Explaining Map-reading Performance Efficiency: Gender, Memory, and Geographic Information
Authors: Lloyd, Robert Earl; Bunch, Rick L.
Source: Cartography and Geographic Information Science, 1 July 2008, vol. 35, no. 3, pp. 171-202(32)
Abstract:This paper explains the performance of a map-reading task that required subjects to locate a state on a map of the United States after being given the state's name. Response times and accuracy were hypothesized to be a function of differences among the decision makers and among the states. The cognitive science literature suggests that variation in performance can be explained by the interaction of biological and environmental variables. Individual differences in gender, working memory capacity, and brain lateralization were hypothesized to affect performance of the spatial task. Results indicated gender could be a more informative variable than sex. Subjects, who identified with both feminine and masculine characteristics, had the fastest mean response times. Subjects, who did not identify with feminine or masculine characteristics, had the most accurate responses. Subjects who combined higher verbal and spatial working memory capacities had both the fastest and most accurate performances. The results supported other studies indicating a non-linear relationship relating sex, brain lateralization, and accuracy. Covariates related to gravity model variables were also significantly related to performance.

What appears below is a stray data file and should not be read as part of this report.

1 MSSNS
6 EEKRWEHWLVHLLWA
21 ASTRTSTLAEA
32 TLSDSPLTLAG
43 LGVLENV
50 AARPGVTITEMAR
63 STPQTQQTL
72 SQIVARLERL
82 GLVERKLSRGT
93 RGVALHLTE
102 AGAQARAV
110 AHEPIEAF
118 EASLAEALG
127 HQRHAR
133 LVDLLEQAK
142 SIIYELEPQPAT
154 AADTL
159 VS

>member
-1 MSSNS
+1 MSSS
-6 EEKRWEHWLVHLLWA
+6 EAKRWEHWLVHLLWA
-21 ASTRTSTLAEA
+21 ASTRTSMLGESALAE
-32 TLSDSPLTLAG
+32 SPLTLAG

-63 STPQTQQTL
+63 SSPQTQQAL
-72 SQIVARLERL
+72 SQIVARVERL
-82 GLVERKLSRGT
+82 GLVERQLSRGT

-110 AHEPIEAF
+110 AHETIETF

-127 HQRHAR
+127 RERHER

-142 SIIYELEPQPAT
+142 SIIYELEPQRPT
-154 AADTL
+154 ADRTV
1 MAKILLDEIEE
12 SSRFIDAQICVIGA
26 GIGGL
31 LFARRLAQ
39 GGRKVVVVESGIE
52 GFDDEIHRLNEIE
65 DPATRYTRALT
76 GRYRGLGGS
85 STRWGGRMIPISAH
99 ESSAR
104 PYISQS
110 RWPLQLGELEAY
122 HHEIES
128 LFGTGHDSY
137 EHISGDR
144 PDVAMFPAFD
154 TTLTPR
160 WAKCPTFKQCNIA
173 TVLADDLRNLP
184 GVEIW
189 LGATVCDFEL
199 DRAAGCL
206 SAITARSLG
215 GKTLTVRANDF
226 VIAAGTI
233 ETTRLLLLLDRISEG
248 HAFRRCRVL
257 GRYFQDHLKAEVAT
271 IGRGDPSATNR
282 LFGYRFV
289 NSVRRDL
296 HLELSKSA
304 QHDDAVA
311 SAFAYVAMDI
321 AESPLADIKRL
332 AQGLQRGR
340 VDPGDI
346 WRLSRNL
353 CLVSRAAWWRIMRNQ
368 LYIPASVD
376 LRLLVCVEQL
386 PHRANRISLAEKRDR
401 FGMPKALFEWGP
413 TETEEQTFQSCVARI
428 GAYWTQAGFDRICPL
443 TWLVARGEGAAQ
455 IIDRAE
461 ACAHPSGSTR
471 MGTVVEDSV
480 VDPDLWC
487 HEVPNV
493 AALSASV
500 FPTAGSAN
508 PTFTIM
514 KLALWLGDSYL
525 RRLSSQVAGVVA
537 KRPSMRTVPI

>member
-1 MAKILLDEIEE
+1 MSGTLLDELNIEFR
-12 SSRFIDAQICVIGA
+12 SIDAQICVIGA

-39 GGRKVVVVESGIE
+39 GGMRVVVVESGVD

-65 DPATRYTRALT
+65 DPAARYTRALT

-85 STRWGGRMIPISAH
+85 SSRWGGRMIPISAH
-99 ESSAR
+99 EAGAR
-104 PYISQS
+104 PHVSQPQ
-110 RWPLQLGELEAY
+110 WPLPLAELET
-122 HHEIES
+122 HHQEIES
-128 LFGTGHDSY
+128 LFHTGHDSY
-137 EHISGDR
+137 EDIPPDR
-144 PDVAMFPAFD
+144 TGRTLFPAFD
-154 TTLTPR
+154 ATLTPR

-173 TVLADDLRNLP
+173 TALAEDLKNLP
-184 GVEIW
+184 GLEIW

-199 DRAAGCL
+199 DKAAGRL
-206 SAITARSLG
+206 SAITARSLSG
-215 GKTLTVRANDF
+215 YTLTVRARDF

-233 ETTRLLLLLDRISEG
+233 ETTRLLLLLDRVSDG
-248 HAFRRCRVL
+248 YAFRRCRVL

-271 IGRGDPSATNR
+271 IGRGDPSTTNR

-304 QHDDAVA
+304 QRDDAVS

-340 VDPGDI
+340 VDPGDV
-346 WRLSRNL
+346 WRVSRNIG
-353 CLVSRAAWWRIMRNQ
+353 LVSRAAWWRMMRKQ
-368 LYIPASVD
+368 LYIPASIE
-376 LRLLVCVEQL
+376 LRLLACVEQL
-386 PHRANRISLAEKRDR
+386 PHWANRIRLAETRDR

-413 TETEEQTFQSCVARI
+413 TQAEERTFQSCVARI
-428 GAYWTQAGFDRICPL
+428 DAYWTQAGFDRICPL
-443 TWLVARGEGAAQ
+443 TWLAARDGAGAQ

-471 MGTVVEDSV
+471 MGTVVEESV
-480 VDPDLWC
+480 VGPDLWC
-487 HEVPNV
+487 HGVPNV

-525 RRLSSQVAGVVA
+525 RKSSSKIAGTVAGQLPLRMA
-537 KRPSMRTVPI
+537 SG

Document Type: Research Article
Publication date: July 1, 2008